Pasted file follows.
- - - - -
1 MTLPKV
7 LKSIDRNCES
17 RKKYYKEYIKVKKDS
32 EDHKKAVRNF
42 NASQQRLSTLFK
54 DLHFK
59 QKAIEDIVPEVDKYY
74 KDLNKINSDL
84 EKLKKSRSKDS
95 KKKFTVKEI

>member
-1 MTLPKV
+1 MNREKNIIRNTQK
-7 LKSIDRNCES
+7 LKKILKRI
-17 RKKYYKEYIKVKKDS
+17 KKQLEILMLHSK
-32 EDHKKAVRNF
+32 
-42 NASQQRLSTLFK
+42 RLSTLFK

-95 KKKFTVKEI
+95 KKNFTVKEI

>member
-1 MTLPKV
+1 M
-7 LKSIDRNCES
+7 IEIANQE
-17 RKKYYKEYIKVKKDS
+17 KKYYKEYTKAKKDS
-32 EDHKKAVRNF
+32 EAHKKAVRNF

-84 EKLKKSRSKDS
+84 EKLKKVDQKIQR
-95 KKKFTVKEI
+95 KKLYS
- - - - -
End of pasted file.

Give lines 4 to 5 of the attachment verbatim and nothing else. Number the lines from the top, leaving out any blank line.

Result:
32 EDHKKAVRNF
42 NASQQRLSTLFK